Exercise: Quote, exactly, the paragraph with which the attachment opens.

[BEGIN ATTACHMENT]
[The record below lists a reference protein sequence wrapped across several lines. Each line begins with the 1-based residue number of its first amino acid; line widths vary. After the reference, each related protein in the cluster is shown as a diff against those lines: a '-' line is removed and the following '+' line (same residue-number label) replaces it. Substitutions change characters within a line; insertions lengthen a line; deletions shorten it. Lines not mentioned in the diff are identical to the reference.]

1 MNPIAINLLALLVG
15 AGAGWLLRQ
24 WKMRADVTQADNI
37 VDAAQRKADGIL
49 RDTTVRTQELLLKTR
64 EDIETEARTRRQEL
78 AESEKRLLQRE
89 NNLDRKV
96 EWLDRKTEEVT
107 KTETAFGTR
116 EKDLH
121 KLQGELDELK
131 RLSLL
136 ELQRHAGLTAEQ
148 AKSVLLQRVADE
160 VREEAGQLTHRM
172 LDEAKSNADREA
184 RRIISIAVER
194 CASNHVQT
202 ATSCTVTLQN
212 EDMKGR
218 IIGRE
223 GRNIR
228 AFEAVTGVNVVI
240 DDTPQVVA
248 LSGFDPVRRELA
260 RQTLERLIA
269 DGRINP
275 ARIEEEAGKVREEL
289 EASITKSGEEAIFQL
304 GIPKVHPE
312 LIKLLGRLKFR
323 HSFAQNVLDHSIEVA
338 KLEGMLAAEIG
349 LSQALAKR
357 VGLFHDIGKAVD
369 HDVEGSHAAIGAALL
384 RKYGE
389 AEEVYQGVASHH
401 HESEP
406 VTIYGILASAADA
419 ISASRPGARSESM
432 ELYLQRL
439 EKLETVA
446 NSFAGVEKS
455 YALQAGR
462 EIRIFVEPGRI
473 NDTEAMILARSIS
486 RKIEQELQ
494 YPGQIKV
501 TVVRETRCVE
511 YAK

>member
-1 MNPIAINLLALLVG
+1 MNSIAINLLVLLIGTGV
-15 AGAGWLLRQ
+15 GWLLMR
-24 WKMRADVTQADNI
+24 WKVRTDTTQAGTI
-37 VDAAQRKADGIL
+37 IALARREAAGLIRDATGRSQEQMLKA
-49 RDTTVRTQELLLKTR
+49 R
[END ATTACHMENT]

[The record below lists a reference protein sequence wrapped across several lines. Each line begins with the 1-based residue number of its first amino acid; line widths vary. After the reference, each related protein in the cluster is shown as a diff against those lines: a '-' line is removed and the following '+' line (same residue-number label) replaces it. Substitutions change characters within a line; insertions lengthen a line; deletions shorten it. Lines not mentioned in the diff are identical to the reference.]